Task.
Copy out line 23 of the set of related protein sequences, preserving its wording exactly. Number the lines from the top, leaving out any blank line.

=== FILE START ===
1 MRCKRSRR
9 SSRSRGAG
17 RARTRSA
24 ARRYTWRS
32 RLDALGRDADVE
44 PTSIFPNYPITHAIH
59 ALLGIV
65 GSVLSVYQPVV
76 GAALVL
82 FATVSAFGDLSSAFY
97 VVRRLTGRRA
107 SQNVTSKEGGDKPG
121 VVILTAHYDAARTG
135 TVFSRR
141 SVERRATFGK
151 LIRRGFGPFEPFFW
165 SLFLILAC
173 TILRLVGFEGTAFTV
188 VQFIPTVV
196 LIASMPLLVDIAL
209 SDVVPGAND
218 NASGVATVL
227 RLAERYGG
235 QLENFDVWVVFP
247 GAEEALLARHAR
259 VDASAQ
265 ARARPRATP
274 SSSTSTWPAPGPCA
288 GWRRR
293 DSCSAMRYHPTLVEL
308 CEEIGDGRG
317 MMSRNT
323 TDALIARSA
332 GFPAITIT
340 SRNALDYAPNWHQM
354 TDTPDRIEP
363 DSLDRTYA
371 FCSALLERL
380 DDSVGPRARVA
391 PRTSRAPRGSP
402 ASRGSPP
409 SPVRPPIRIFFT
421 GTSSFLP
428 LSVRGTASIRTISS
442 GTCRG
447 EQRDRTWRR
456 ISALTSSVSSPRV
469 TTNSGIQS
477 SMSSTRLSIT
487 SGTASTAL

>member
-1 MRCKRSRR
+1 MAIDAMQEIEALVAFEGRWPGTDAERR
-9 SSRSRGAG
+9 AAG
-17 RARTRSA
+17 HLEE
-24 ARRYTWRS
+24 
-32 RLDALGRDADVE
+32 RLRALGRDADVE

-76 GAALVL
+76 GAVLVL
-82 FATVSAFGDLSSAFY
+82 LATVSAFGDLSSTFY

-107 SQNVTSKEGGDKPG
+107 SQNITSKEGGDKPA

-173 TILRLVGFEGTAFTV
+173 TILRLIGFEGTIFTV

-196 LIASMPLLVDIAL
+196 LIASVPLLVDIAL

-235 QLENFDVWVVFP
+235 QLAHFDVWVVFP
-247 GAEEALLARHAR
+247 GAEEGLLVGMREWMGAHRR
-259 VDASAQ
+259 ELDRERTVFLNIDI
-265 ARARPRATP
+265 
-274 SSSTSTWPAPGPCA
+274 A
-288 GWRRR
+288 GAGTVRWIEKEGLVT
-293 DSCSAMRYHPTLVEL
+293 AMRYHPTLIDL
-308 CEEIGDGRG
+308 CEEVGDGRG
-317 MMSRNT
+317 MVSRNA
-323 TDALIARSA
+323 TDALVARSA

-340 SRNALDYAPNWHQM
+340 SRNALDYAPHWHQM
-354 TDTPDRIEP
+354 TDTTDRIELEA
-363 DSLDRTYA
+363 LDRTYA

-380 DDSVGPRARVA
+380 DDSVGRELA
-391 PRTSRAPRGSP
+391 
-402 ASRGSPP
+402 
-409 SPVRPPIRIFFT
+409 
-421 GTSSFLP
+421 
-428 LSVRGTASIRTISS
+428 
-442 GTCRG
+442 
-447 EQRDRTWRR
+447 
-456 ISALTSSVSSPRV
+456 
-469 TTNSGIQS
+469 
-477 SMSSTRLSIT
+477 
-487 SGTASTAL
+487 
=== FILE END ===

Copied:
227 RLAERYGG